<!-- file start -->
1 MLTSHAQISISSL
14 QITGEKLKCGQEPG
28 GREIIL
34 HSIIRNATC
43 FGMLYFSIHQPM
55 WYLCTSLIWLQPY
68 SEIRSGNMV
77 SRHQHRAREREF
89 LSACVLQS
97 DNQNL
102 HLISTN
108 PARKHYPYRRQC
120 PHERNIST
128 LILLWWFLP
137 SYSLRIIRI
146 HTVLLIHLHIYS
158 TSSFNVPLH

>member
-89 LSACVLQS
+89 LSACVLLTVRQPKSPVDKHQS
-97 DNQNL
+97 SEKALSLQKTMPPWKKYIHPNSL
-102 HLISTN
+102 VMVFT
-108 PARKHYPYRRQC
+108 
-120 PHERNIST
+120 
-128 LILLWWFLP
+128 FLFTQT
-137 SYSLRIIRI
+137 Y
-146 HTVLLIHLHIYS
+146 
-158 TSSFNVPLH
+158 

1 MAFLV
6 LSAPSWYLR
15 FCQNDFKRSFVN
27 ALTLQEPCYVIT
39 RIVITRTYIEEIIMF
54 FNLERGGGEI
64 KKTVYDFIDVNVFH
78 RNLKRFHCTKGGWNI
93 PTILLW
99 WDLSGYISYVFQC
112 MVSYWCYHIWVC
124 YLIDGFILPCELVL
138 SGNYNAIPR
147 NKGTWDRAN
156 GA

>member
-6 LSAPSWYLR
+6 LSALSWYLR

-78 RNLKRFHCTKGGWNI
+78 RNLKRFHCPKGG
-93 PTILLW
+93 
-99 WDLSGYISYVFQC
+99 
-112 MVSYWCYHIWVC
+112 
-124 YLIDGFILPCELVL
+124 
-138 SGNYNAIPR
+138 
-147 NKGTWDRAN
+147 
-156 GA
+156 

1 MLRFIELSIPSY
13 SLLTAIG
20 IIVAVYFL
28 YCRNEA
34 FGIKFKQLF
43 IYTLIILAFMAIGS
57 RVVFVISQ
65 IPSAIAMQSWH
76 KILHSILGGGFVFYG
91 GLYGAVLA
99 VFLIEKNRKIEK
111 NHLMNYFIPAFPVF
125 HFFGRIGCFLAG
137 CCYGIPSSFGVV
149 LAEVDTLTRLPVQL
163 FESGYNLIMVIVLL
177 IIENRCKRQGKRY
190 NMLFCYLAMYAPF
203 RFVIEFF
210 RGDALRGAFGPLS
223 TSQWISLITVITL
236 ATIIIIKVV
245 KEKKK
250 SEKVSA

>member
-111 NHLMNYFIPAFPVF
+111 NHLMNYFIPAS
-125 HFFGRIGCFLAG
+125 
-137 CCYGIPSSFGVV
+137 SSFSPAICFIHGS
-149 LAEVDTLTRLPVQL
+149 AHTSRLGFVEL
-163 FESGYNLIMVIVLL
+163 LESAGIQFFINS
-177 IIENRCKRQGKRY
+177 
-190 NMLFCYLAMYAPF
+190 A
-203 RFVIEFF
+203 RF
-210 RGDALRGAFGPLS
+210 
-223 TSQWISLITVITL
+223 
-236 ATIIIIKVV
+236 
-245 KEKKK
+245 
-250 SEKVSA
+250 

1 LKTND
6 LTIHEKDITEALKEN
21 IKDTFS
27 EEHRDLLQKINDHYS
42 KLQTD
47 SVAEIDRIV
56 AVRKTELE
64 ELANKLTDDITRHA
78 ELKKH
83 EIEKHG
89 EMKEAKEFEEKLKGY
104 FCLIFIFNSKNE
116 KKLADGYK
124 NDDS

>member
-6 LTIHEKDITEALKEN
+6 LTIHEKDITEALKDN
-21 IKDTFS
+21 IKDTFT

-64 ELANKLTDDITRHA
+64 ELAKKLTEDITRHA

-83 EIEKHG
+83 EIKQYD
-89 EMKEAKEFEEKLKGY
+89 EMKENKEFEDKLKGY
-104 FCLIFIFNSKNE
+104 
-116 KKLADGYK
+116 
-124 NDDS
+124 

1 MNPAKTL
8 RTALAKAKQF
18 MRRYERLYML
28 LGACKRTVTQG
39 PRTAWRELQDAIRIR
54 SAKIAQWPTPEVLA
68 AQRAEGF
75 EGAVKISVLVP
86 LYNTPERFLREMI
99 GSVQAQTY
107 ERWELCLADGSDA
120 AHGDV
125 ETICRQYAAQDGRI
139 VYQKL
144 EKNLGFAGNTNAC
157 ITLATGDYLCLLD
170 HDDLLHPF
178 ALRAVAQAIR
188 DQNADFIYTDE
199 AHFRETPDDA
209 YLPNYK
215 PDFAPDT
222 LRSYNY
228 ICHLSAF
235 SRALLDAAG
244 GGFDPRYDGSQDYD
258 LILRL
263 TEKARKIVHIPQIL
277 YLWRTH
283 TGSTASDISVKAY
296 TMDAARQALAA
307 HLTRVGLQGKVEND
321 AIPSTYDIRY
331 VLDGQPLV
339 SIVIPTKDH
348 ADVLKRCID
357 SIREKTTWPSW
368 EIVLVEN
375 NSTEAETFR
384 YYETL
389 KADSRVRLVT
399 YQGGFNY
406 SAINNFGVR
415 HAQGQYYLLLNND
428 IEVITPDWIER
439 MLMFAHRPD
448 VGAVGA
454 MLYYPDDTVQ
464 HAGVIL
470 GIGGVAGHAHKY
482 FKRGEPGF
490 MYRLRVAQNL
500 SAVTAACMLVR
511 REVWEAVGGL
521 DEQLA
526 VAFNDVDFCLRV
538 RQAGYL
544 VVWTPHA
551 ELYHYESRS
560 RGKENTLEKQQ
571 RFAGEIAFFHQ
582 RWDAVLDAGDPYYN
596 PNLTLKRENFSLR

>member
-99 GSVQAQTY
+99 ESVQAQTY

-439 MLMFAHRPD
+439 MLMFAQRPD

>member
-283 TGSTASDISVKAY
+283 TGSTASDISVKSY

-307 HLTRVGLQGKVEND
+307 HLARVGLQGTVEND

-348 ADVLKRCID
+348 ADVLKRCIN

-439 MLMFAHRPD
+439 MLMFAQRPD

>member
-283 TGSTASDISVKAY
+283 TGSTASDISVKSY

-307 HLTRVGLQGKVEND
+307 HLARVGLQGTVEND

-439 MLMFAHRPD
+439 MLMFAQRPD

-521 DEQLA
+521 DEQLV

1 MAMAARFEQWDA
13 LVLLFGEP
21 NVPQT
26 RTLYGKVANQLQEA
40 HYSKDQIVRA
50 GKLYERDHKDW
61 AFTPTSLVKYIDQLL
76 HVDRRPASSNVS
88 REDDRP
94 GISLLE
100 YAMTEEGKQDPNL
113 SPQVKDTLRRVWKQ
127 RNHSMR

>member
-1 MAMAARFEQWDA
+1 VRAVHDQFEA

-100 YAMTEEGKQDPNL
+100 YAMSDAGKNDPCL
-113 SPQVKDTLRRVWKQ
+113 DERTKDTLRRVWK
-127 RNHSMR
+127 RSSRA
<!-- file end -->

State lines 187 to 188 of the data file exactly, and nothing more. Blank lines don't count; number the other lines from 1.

339 SIVIPTKDH
348 ADVLKRCID